Progressive scanning (alternatively referred to as noninterlaced scanning) is a format of displaying, storing or transmitting moving images in which all the lines of each frame are drawn in sequence. This is in contrast to interlaced video used in traditional analog television systems where only the odd lines, then the even lines of each frame (each image called a video field) are drawn alternately so that only half the number of actual image frames are used to produce a video. The system was originally known as "sequential scanning" when it was used in the Baird 240 line television transmissions from Alexandra Palace, United Kingdom in 1936. It was also used in Baird's experimental transmissions using 30 lines in the 1920s. Progressive scanning is universally used in computer screens in the 2000s.
Progressive scan is used for most cathode ray tube (CRT) computer monitors, all LCD computer monitors, and most HDTVs as the display resolutions are progressive by nature. Other CRT-type displays, such as SDTVs, typically display interlaced video only. Some TVs and most video projectors have one or more progressive scan inputs. Before HDTV became common, few displays supported progressive-scan input. This allowed these displays to take advantage of formats like PALPlus, progressive scan DVD players, and certain video game consoles. HDTVs support the progressively scanned resolutions of 480p and 720p. The 1080p displays are usually more expensive than the comparable lower resolution HDTV models. At the debut of the 2010s UHD TVs had emerged on the consumer market, also using progressive resolutions, but usually sold with prohibitive prices (4k HDTVs) or were still in prototype stage (8k HDTVs). Prices for consumer-grade 4k HDTVs have since lowered and become more affordable, which has increased their prevalence amongst consumers. Computer monitors can use even greater display resolutions.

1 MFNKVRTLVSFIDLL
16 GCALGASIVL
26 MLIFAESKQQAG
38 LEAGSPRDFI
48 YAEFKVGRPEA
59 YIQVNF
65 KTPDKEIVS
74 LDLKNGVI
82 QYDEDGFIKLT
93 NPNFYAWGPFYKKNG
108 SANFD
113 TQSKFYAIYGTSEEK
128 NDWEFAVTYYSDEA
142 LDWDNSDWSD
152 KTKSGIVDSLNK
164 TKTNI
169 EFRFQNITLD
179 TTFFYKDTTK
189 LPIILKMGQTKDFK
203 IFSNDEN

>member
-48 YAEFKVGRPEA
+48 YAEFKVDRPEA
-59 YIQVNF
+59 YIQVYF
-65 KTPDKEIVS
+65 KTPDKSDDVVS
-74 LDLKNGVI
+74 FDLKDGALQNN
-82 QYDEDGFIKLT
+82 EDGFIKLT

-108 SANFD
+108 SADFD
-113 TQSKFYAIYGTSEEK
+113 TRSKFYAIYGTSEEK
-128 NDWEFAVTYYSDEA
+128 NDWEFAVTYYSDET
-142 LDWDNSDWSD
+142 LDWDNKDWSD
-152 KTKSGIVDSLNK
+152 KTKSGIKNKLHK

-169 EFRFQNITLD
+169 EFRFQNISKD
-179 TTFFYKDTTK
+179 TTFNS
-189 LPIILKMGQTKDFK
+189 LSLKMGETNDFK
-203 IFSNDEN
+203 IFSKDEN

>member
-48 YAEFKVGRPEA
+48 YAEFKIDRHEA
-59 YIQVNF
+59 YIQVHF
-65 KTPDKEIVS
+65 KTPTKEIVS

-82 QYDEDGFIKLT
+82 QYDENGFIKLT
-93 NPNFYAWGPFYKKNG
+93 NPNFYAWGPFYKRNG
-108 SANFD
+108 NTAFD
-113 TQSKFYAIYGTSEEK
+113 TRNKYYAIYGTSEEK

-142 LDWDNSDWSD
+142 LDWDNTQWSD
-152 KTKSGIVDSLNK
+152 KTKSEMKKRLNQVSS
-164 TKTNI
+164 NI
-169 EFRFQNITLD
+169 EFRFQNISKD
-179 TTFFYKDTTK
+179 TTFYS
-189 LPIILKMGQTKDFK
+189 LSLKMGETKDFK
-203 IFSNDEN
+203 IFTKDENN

The disadvantage of progressive scan is that it requires higher bandwidth than an interlaced video that has the same frame size and vertical refresh rate. Because of this 1080p is not used for broadcast. For explanations of why interlacing was originally used, see the interlaced video. For an in-depth explanation of the fundamentals and advantages/disadvantages of converting interlaced video to a progressive format, see deinterlacing.
The main advantage with progressive scan is that motion appears smoother and more realistic. There is an absence of visual artifacts associated with interlaced video of the same line rate, such as interline twitter. Frames have no interlace artifacts and can be captured for use as still photos. With progressive scan, there is no need to introduce intentional blurring (sometimes referred to as anti-aliasing) to reduce interline twitter and eye strain.
In the case of most media, such as DVD movies and video games, the video is blurred during the authoring process itself to subdue interline twitter when played back on interlace displays. As a consequence, recovering the sharpness of the original video is impossible when the video is viewed progressively. A user-intuitive solution to this is when display hardware and video games come equipped with options to blur the video at will or to keep it at its original sharpness. This allows the viewer to achieve the desired image sharpness with both interlaced and progressive displays. An example of video games with this feature is the Super Smash Bros. series starting with Melee, where a "Deflicker" option exists. Ideally, it would be turned on when played on an interlaced display to reduce interline twitter, and off when played on a progressive display for maximum image clarity.
The progressive scan also offers clearer and faster results for scaling to higher resolutions than its equivalent interlaced video, such as upconverting 480p to display on a 1080p HDTV. HDTVs not based on CRT technology cannot natively display interlaced video, therefore interlaced video must be deinterlaced before it is scaled and displayed. Deinterlacing can result in noticeable visual artifacts and/or input lag between the video source and the display device.